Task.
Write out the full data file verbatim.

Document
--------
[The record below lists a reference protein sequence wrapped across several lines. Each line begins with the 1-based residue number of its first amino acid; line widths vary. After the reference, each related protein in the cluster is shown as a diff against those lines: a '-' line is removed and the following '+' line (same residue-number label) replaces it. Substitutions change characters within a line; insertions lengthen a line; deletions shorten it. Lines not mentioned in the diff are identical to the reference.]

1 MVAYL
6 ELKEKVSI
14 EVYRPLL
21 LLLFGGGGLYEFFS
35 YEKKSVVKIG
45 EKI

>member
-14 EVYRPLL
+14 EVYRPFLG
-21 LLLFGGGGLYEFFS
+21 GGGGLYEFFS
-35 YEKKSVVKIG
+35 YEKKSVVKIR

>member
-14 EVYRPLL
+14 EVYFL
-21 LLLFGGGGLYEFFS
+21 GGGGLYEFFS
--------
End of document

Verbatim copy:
[The record below lists a reference protein sequence wrapped across several lines. Each line begins with the 1-based residue number of its first amino acid; line widths vary. After the reference, each related protein in the cluster is shown as a diff against those lines: a '-' line is removed and the following '+' line (same residue-number label) replaces it. Substitutions change characters within a line; insertions lengthen a line; deletions shorten it. Lines not mentioned in the diff are identical to the reference.]

1 MVAYL
6 ELKEKVSI
14 EVYRPLL
21 LLLFGGGGLYEFFS
35 YEKKSVVKIG
45 EKI

>member
-14 EVYRPLL
+14 EVYRPFLG
-21 LLLFGGGGLYEFFS
+21 GGGGLYEFFS
-35 YEKKSVVKIG
+35 YEKKSVVKIR

>member
-14 EVYRPLL
+14 EVYFL
-21 LLLFGGGGLYEFFS
+21 GGGGLYEFFS